information, visit the Native
American Resource Center in historic
Old Main Building, on the campus of
The University of North Carolina at
Pembroke. __
Chicken and BBQ Plate Sale
10 a.m.- 8 p.m.
Friday, October 3, J 997
$5.00 per plate
Union ChapeI Baptist Church
Say You Read |
It In The
Carolina
Indian Voice,
To Subscribe
Call 521-2826,
R - l CT
Lorry T. Brooks
To
Pembroke
Toujn Council
For Continued
Progressive Government
On November 4, 1997
"ffle Charts $/(></,"
Injured At No Fault Of Your Own?
Immediate Help Is Available
Your Winning Team
Locklear, Jacobs & Hunt
is only a Phone Call Away!
Attrorneys Committed to Your Interests
203 SOUTH VANCE STREET - PEMBROKE, N.C.
521-3413
Sen. David Weinsteincompletes
first session with accolades from
Senate Pro Tem Marc Basnight
Dear I dilor
We concluded a htsioiis session
of lite General Asseniblv lasl
nionili audi wanted sou andvoui
Kadeisloknow lion impressedue
neie bv (lie h.ud wotk and leadeislup
or \oiii ness siaie senaloi
David einsiem
I lie North Carolina Senate
started this session with pi onuses
A commitment tolhcqualiiv of our
children's education, to cleaning
upour stale's waters and to helping
North Carolina families We finished
having kept oni pledges
In out commitment to better
education we passed the F'seellent
Schools Act w Inch requires tougher
standards for teachers ami stops
ihe Hood ol teachers leaving llie
profession b\ aiming to raise their
salaiies to the national average
I lie Senate also look the lead in
boosting the ABC's program to
revvanl the best schools and offer
incentives to improve student petlomiancc
And the Senate initiated
the Safe Schools Ael to give
teachers and principals the tools
tliev need to maintain discipline in
Iheelassiooni Senalot Wcinstcin's
advocaev onbchallol the Univcr
sitv oCNorlh Carolina at Pembroke
was invaluable
NVc also pushed ;i two-prong
approach lo cleaning our Male's
rivers and streams The Senate's
Clean Water Rcsponsibiht) Actninth
soiiscivaiioiusis call the
most significant piece of env ironinenlal
legislation in our stale's
lusloiv? will livild even one who
uses out waters aeeountable Ibi
keeping them clean
Andscnalorsfought secccsslullv
lor the Clean W atei M.uiageinenl
I rust Fund the first nudoulv dedicated
fund for environmental preset
vat ion in the hislorv of our state
Despite aliempis bv the House to
tap the 1 rust I'm id and taid it foi
olliei uses we preserved it lot fulute
gc lie i at tons. and Senator
W'ciiislein was a slioiig advocate
I'oi these clean water programs
Other initiatives will lteip North
( arolina lanulies find gixxl dav
care with new training for daveare
workers and qualitv ratings
forda\-carecenters, and will help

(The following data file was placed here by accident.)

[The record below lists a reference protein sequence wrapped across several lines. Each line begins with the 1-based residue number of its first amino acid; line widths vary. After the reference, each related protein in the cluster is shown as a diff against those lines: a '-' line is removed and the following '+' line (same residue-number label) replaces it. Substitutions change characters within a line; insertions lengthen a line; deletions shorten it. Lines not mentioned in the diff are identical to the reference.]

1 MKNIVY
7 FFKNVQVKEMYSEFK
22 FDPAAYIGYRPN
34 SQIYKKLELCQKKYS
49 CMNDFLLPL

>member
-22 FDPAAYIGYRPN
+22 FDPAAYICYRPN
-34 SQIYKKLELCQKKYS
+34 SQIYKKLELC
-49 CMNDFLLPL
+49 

litem ensure children arc health)
and read) to learn through the
expansion of Smart Start to the
slac's It") counties For example.
Robeson('iiuiil> will move into us
thirdycar WilliSI ' million in new
funding. Cumberland County will
conlinne us model protiniiii mid
Bladen. Hoke and Sampson connlies
have platinum money lo slarl
ilieir partnerships
The Senate also coniinued the
crack down against drunk drivers
Willi a clear message lliat is violators
coiilinued lo drink and drive
we will pui ihem in jail and lake
llieircar Plus, we led the way with
a slaie-wide registry for sc\ offenders
llial willbcopcn I'oi public
rev icw
VVilliotil Senator Wcinslcin's
leadersliip as v ice cliairnian of (lie
Transportation ('oniinillec and as
a meinbci of llie .Senate's Agrieulline.
I iiv iionmeiil and Nalural
Resources Committee and the I'inanee('oniinillec
ouracoomplishnicnis
would have been far less
I am proud of his ihoughful
deliberation and Ins hard work,
and the people of the slate's Ttith
Senatorial District should be. loo
Sincerely.
Marc liiisnifjht
Prcsitlvnl Pro tempore
North ( arolina Senate ^
Say You Read It In The Carolina
Indian Voice.
Public Announcement
The Lumbee Tribe/Lumbee Regional
Development Association will conduct
elections on December 4, 1997 for
Districts 4, 5, and 8 to serve on the
LRDA/Council/Board of Directors.
Specific candidate criteria will be
announced later.
VOTERS OF M
I
Let Us Continue To Love Lillian McKoy\
Our Commissioner for Maxton,
Lillian McKoy has two (2) more years
i
as commissioner.
VOTE AND ELECT
CLARENCE WOODS
? FOR MAYOR
Tuesday,November , 1997
Paid for hy Clarence Woods
VOTE FOR
AND ELECT
CLESTER LOCKLEAR
to the
LREMC Board of Directors
*
at-large
October 7, 1997
Performing Arts
"t 'on siller what / say am! die l.ortl f>ivc the an/leisfanthny in all things. "
^